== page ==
Immune link to diabetes

26 July 2009


New research published in the journal Nature Medicine today suggests that scientists working on diabetes could do with cosying up to immunologists, as the latest data suggests that the two are much more closely linked than previously thought.

Photo of cultured mast cells at 100X using an oil immersion lens and an olympus digital camera.These are two papers published by scientists in the US. In the first study, researchers led by Guo-Ping Shi looked at two commonly-used allergy medicines, called Zaditor and cromolyn. These work by calming down mast cells, immune cells in the body that can  provoke allergic reactions. But they also found that the drugs could help to reduce both obesity and type 2 diabetes in mice.

The researchers discovered that fat tissue from obese and diabetic mice and humans had unusually high numbers of these mast cells, compared with fat tissue from people with a normal weight. But was the fat attracting mast cells, or were the mast cells helping to trigger excessive deposition of fat?

To find out, the scientists tested the mast cell-controlling drugs on mice that were either given a healthy diet, or a fatty sugary diet. They found that the drugs helped to prevent mice from becoming obese or diabetic, even on a poor diet. But although the drugs are used to treat allergies in humans, we don't yet have evidence that they can prevent obesity or diabetes in humans.

In this paper, scientists led by Markus Feuerer discovered that a type of immune cell called a regulatory T cell plays a role in liaising between the immune system and the metabolism, by keeping  inflammation in fat tissue in check. They found that fat tissue from obese and diabetic mice and humans has unusually low levels of these "good" regulatory cells, but had high levels of "bad" immune cells, such as inflammatory macrophages . They found the complete opposite in fat from animals and humans with a normal weight.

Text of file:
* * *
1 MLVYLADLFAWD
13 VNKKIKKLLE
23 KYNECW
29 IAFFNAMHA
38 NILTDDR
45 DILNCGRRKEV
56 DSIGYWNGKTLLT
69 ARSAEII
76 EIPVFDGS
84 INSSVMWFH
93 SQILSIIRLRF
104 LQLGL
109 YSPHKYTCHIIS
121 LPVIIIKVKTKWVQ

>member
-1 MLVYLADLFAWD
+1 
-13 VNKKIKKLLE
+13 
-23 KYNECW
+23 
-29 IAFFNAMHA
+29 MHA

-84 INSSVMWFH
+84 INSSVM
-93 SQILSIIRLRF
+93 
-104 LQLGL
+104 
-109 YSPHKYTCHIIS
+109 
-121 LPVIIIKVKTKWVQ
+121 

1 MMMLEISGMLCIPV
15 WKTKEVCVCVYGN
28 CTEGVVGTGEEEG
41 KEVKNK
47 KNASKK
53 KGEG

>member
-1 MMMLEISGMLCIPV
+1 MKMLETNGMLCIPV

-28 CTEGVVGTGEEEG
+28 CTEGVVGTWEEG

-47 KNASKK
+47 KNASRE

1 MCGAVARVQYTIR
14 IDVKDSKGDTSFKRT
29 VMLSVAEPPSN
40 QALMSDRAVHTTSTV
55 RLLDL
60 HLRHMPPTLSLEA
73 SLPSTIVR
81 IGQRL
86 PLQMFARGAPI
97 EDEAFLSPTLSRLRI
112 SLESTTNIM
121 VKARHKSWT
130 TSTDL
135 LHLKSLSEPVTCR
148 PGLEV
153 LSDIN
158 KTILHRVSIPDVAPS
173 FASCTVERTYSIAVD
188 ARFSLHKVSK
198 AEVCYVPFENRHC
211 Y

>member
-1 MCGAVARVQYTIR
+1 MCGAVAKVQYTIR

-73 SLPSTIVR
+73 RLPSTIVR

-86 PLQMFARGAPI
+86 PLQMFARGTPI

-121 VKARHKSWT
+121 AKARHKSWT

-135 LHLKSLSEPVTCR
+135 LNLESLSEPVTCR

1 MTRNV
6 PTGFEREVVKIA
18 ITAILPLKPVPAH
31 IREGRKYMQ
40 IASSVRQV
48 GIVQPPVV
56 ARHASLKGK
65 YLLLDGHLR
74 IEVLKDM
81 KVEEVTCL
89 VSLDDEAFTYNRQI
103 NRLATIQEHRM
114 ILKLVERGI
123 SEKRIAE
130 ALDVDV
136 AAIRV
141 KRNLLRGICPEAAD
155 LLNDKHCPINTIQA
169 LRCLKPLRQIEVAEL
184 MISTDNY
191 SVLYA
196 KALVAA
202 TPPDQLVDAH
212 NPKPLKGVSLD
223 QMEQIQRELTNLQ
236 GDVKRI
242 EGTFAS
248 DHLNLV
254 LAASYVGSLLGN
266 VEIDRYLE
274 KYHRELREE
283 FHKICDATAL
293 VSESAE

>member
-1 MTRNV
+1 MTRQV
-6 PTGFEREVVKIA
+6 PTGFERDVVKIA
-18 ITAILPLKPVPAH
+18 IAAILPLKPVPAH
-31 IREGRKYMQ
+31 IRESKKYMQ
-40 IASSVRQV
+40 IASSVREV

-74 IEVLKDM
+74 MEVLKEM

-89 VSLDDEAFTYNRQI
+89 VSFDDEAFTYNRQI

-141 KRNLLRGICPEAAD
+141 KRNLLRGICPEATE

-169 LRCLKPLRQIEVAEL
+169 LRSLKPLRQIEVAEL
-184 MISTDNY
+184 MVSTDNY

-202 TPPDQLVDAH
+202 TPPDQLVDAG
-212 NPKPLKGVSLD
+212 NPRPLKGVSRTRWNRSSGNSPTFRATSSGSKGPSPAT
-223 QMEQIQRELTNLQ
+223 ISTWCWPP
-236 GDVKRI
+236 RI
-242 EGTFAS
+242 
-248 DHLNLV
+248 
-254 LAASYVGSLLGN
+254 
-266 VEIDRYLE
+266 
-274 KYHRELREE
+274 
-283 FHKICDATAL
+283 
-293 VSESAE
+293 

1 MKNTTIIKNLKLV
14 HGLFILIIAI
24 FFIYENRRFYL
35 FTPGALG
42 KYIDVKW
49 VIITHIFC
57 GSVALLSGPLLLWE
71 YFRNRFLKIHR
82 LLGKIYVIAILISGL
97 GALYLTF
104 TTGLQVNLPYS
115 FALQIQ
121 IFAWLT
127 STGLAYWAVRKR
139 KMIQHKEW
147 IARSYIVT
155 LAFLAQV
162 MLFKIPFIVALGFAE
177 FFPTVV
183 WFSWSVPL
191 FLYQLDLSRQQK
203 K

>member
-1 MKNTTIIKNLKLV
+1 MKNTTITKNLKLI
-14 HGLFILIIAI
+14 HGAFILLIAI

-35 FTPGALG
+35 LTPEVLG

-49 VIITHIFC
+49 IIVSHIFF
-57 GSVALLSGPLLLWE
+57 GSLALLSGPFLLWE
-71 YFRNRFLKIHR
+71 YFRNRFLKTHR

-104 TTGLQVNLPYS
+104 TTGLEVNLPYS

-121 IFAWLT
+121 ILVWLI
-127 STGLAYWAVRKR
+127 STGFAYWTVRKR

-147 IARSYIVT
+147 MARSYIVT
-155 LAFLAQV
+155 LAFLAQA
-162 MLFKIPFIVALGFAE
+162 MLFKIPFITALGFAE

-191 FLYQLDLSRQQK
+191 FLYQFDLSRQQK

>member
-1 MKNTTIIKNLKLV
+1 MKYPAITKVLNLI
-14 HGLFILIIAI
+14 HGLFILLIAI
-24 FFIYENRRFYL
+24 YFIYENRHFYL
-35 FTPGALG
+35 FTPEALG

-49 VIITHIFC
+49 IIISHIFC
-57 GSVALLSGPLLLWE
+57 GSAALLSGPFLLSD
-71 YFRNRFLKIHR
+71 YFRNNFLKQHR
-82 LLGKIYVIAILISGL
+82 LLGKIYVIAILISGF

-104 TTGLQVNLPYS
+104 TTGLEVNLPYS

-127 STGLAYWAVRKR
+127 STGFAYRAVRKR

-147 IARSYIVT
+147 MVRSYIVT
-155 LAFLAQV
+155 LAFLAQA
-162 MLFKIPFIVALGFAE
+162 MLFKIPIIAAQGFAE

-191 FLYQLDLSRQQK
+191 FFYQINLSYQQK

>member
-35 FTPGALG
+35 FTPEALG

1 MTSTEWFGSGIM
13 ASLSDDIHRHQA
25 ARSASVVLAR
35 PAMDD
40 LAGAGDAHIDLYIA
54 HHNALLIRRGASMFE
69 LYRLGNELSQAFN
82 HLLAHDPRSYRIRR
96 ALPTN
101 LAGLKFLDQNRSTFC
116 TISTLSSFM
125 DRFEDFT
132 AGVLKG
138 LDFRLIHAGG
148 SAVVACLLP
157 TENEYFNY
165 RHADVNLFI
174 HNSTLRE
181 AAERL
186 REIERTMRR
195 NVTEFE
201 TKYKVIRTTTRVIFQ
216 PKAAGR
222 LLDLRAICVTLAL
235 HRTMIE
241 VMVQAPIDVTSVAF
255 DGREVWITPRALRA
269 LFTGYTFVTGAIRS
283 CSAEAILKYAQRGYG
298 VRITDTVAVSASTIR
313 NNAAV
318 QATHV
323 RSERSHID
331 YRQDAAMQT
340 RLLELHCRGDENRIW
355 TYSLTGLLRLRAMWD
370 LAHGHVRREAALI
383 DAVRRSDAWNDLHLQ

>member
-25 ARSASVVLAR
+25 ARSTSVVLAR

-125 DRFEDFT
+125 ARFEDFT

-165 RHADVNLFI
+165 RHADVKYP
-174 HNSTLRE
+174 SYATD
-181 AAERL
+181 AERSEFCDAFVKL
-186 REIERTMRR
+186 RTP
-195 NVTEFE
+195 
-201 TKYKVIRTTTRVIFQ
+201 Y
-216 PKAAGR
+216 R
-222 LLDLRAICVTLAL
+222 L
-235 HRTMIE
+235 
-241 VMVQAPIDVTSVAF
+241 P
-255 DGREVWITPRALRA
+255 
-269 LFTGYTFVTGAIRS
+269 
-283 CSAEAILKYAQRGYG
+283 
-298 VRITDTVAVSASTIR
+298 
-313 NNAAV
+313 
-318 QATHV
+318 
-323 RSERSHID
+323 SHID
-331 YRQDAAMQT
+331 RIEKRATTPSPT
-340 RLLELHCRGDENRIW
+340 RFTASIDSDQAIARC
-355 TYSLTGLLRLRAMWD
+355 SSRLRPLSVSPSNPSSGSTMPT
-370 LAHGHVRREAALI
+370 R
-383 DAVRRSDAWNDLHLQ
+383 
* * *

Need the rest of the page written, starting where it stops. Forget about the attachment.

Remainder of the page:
The results suggest that inflammation in fatty tissue may play a role in obesity and the development of types 2 diabetes. And it's also interesting because we know that being overweight or obese can increase your risk of diseases such as cancer and heart disease -  two illnesses that are increasing being linked to inflammation. So this shows how it may all be connected.

It's important to stress that popping a few over-the-counter allergy remedies is not going to reverse obesity and magically make you thin, but the results certainly open the door to a whole new area of research - one that the scientists have dubbed "immunometabolism". And hopefully it should lead to some more important results in years to come.


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